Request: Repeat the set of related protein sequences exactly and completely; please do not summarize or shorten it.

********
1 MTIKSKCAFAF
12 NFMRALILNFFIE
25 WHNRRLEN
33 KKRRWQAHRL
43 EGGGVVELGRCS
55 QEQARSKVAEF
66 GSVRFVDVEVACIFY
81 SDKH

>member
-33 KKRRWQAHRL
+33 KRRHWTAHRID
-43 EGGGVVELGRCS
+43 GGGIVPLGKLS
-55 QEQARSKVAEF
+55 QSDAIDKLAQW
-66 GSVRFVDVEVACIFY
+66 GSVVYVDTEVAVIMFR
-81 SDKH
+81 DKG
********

1 MTIKSKCAFAF
12 NFMRALILNFFIE
25 WHNRRLEN
33 KKRRWQAHRL
43 EGGGVVELGRCS
55 QEQARSKVAEF
66 GSVRFVDVEVACIFY
81 SDKH

>member
-33 KKRRWQAHRL
+33 KRRHWTAHRID
-43 EGGGVVELGRCS
+43 GGGIVPLGKLS
-55 QEQARSKVAEF
+55 QSDAIDKLAQW
-66 GSVRFVDVEVACIFY
+66 GSVVYVDTEVAVIMFR
-81 SDKH
+81 DKG